Less than four months after the painful loss in midterm polls that cost them their majority, the Democrats seem to have started strategizing a path back to retain the lost control over Senate that runs through over half a dozen blue and purple American states where the party can boost its presidential prospects.
Despite the terrain seems favorable for the Democrats, the party loyals fear falling short if marquee challengers fail to come forward, as their talent pool is superficial and miss the expectations required to root out a well-prepared group of Republican senators.
In order to boost their 2016 prospects, the Democrats are making blue-chip recruits of leaders, enjoying tags of a star fundraiser, a war hero, a popular governor or toughened ex-senators, as they believe such associations are essential to win back the lost control of the US Senate in prudential election in 2016.
“The bench is short, but the aces are strong… All you need is a right-hander that throws 99 mph, and you don’t need a bench,” said Democratic donor John Morgan.
The Democrats are under severe pressure for enlisting top contenders as they require to win four seats or five (if a Republican wins the White House race) in order to reclaim the majority.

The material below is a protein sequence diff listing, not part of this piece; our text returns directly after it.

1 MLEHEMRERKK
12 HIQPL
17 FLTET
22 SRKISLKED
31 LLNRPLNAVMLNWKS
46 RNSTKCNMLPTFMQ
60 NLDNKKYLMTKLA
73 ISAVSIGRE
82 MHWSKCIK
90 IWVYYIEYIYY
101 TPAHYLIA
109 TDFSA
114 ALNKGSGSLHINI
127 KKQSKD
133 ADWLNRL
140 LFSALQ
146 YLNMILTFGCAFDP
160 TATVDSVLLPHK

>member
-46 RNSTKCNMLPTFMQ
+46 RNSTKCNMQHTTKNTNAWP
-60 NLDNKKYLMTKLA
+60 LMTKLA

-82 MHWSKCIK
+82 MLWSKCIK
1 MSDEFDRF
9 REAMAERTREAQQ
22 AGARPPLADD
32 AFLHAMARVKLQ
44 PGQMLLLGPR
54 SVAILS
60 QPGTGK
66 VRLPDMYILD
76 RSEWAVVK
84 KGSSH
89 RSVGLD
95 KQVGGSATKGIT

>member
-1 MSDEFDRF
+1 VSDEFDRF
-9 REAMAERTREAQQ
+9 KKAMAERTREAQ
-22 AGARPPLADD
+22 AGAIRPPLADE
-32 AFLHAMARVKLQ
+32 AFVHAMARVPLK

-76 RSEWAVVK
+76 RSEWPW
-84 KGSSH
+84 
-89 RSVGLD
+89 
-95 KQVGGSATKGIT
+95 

Former Pennsylvania governor Edward G. Rendell (Democrat), said, “Candidates matter…The lesson of 2010 is that even in the wave election, where Republicans nominated candidates with flaws, they lost. So we can’t just nominate anybody. We’ve got to find really good candidates.”
A survey of over a dozen national and state-based Democrats revealed about some of the top favorites that they wished to see associated with them this presidential election. Some of the prominent names include former Ohio governor Ted Strickland; New Hampshire Gov. Maggie Hassan; Iraq war veteran Rep. Tammy Duckworth (Ill.), who lost her legs during a combat mission; former senator Russell Feingold (Wis.), a liberal favorite; and former senator Kay Hagan (N.C.), who lost a close reelection race; and Rep. Patrick Murphy (Fla.), a talented fundraiser from a swing district.
Republicans will defend 24 seats in Senate in the 2016 election which include seven in those states won twice by President Barack Obama, while Democrats will be defending just 10 seats all in the states that the President had carried in both 2008 and 2012 polls.
As Republicans in House are enjoying their widest majority in so many decades, they are automatically the early favorites to stay in power. But the fight for the US Senate would finally determine whether the next president will have to face a split Congress or have a completely GOP-controlled one.